PRINCE Andrew's sex abuse lawsuit scandal is seen as an "unsolvable problem" by the Royal Family, a source has said.
The Duke of York, 61, is said to be having crisis talks with lawyers by phone after joining the Queen at Balmoral supported by daughter Eugenie.
Royals believe that the problem is "unsolvable" following Ms Giuffre’s lawsuit – which says she was “forced to have sexual intercourse with Prince Andrew against her will” and lists offences including “rape in the first degree”.
This comes after the Met Police's Dame Cressida Dick said Andrew is "not above the law," and that a review into the case is underway.
The Prince of Wales, 72, is said to be “furious” with his brother as he attempts to protect the monarchy from another scandal – but the issue is an "unsolvable" one.
A source close to Charles told The Times: “The prince loves his brother and has the ability to have sympathy for the slings and arrows that his brother endures, whatever the reasons may be.
"His ability to support and feel for those having a tough time is well known.
“However, this will be unwelcome reputational damage to the institution. He has long ago concluded that it is probably an unsolvable problem.
“This will probably further strengthen in the prince’s mind that a way back for the duke is demonstrably not possible, because the spectre of this accusation raises its head with hideous regularity.”
Experts say the case could rumble on for two years – potentially overshadowing the Queen's Diamond Jubilee next year – and cost the Duke millions.
The Duke of York stepped back from all of his 230 charity patronages in 2019, with Buckingham Palace indicating that he hoped to return to his public roles at some point.
Following the Duke of Edinburgh’s funeral, it was claimed that Andrew was preparing for his return as recently as February this year.
In May this year it was reported that almost 50 organisations had quietly or publicly removed Andrew as patron.
But Buckingham Palace still lists dozens of organizations that he is supposedly the patron for.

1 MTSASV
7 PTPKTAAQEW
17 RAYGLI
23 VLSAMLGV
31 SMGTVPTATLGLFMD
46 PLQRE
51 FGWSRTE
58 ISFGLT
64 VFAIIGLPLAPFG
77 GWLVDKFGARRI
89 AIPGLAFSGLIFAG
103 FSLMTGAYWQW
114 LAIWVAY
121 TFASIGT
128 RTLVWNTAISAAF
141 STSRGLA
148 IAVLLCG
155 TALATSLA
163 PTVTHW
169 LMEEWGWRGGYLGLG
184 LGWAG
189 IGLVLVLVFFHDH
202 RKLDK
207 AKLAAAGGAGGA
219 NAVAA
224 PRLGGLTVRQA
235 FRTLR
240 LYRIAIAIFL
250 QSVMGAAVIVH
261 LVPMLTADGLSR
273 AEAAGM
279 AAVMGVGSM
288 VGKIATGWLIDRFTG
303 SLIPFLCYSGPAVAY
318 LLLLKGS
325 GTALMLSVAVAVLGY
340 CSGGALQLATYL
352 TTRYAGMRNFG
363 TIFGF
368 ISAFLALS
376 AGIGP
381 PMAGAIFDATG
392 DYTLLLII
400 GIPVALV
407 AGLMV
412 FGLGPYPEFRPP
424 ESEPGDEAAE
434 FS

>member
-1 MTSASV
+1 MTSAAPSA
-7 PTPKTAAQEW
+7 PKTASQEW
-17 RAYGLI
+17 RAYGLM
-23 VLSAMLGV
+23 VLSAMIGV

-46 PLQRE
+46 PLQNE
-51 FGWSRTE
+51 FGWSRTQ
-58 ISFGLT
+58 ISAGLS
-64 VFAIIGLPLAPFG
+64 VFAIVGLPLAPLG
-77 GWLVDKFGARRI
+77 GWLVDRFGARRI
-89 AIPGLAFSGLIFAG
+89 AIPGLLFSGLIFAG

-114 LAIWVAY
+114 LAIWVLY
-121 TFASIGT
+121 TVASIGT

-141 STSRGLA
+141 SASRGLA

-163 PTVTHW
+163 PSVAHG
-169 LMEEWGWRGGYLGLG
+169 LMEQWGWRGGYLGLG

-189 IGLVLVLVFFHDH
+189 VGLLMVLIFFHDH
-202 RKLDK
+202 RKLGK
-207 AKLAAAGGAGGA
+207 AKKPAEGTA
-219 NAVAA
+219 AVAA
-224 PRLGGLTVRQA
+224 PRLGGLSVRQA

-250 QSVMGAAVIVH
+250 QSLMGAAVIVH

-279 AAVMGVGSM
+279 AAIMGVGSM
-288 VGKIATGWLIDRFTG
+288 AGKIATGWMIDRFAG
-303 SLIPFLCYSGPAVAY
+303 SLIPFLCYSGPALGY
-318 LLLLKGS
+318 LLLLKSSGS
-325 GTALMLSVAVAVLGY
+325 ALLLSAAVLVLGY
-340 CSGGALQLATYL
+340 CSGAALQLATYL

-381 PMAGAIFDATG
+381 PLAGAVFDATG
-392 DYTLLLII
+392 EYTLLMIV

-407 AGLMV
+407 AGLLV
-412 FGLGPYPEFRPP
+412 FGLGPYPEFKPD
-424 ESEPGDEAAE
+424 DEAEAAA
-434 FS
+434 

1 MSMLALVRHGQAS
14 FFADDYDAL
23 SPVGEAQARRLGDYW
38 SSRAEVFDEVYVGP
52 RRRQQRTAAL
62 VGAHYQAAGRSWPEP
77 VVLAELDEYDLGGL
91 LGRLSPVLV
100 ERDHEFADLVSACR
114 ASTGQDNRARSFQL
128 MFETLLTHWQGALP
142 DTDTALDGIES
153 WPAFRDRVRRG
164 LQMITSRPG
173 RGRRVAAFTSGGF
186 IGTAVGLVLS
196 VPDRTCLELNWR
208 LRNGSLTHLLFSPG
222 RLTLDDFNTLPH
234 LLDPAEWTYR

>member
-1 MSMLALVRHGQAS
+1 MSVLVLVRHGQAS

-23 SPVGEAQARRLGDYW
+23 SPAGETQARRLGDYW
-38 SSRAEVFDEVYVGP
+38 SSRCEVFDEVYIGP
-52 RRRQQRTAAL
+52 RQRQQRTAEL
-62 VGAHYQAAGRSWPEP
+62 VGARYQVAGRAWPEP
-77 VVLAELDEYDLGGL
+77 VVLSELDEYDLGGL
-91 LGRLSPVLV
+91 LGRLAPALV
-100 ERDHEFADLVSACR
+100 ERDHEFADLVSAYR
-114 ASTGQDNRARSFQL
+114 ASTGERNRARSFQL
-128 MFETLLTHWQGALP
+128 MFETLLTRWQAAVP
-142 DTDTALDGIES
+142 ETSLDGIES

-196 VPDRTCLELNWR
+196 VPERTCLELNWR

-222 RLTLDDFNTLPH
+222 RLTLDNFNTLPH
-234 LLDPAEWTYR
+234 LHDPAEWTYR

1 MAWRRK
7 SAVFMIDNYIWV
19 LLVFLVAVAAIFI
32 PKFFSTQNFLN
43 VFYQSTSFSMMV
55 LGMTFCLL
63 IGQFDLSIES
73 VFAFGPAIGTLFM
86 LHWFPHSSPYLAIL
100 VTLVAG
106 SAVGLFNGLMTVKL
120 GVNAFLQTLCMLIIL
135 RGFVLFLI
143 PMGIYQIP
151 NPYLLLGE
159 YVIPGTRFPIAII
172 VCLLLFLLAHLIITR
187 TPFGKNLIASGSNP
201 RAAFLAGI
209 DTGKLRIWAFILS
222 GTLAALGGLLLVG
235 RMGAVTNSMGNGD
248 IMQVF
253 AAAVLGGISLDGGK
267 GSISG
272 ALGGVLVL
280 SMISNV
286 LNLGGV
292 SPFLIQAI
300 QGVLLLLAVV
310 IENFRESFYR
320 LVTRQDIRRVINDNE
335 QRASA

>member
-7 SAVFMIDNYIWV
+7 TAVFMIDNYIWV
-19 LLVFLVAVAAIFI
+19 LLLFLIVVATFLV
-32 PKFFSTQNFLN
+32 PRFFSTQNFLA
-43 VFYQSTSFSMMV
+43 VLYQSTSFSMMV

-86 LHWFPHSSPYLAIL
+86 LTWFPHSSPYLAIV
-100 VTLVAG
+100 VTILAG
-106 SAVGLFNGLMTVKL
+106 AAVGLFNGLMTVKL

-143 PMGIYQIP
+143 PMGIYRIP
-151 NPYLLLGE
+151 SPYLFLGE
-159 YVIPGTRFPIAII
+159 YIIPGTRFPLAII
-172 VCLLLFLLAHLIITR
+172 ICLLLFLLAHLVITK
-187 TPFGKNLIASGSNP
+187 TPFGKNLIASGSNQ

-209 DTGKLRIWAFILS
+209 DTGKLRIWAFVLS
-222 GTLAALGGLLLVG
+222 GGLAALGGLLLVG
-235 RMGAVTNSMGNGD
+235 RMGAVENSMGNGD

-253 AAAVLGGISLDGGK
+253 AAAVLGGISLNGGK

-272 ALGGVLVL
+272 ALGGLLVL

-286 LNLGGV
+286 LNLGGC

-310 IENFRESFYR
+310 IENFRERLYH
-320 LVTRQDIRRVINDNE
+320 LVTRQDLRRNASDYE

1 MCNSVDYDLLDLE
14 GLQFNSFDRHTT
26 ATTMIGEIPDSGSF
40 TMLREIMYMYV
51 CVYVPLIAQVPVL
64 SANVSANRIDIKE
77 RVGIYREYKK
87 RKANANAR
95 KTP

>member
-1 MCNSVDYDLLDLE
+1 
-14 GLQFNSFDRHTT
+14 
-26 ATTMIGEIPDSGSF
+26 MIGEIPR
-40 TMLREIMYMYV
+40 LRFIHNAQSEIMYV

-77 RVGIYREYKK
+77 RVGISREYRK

The shock comments from his brother come after reports that Andrew may also lose his HRH titles over the lawsuit.
It was revealed earlier this week that Prince Andrew does not have diplomatic immunity that could protect him from the sex abuse lawsuit filed by Epstein victim Virginia Roberts Giuffre.
It is the first time he has been subject to litigation over the allegations that Roberts, then 17, was forced to have sex with him after being trafficked by Epstein and his alleged "madam" Ghislaine Maxwell.
Andrew fiercely denies any allegations, says he has no memory of even meeting Roberts, and has said he had no suspicions of Epstein's wrongdoing during their friendship.
Roberts' new 15-page lawsuit – which is pursuing substantial damages over her allegations – is reopening the case to scrutiny as she claims she was "lent out for sexual purposes" and "compelled" to have sex with Andrew.
Her legal team argue she was a "frightened, vulnerable child with no one there to protect her" when she was allegedly abused by Andrew, saying "no person, whether President or Prince, is above the law".
It is believed that the Duke of York will not be able to invoke the special diplomatic immunity which is enjoyed by his mum, The Queen.
Members of the immediate royal household are considered immune – but Andrew is not believed to be included in this bracket, especially after he stepped back from his duties.
Meanwhile, the crisis surrounding Prince Andrew may get much worse as a second sexual assault claim could be made against him.
Jeffrey Epstein’s former PA Johanna Sjoberg claims the Duke of York, 61, groped her breast when she was 21 years old.
Previously she had been unable to sue because of the amount of time that had passed.
SEX ABUSE LAWSUIT
But a likely change in US law could mean Ms Sjoberg may now be able to have her allegations heard in court.
In June, the New York State Senate passed the Adult Survivors Act, which relates to survivors of sex crimes who were 18 or older when abused.
If signed into law it will ensure those who stayed silent are able use civil courts to seek justice.
Victims whose cases were previously too old to prosecute will have a year from the time law comes into force to bring any legal actions.
Unsealed documents at the time revealed Andrew allegedly touched Johanna, then aged 21, when they posed for a picture.
In her testimony in 2016, she said Andrew and Virginia Giuffre – then Roberts – were sat on a couch with a Spitting Image puppet on her lap.
She added: “And so then I sat on Andrew’s lap – and I believe on my own volition – and they took the puppet’s hands and put it on Virginia’s breast, and so Andrew put his on mine.”
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